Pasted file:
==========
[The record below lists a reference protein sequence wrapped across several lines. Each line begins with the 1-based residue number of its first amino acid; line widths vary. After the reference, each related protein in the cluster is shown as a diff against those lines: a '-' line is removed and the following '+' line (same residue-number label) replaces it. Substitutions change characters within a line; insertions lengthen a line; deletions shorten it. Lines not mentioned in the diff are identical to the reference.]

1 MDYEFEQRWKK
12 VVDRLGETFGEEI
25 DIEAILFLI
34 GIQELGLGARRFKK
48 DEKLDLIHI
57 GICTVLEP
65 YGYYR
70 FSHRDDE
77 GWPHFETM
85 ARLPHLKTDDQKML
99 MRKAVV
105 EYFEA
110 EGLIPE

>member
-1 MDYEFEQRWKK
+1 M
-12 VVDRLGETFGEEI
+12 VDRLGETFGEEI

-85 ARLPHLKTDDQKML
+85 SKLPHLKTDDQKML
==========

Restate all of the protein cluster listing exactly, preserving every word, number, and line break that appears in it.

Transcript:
[The record below lists a reference protein sequence wrapped across several lines. Each line begins with the 1-based residue number of its first amino acid; line widths vary. After the reference, each related protein in the cluster is shown as a diff against those lines: a '-' line is removed and the following '+' line (same residue-number label) replaces it. Substitutions change characters within a line; insertions lengthen a line; deletions shorten it. Lines not mentioned in the diff are identical to the reference.]

1 MDYEFEQRWKK
12 VVDRLGETFGEEI
25 DIEAILFLI
34 GIQELGLGARRFKK
48 DEKLDLIHI
57 GICTVLEP
65 YGYYR
70 FSHRDDE
77 GWPHFETM
85 ARLPHLKTDDQKML
99 MRKAVV
105 EYFEA
110 EGLIPE

>member
-1 MDYEFEQRWKK
+1 M
-12 VVDRLGETFGEEI
+12 VDRLGETFGEEI

-85 ARLPHLKTDDQKML
+85 SKLPHLKTDDQKML